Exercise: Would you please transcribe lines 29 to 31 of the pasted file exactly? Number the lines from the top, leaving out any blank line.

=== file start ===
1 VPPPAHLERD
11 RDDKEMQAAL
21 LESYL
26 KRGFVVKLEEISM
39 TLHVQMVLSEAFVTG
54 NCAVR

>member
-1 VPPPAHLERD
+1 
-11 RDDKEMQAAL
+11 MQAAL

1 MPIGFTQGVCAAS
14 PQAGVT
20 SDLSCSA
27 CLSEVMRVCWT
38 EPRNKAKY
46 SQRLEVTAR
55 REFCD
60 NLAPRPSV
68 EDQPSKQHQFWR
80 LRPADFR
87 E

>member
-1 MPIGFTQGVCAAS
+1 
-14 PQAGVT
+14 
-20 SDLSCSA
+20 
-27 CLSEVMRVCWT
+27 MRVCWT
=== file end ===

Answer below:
+20 
-27 CLSEVMRVCWT
+27 MRVCWT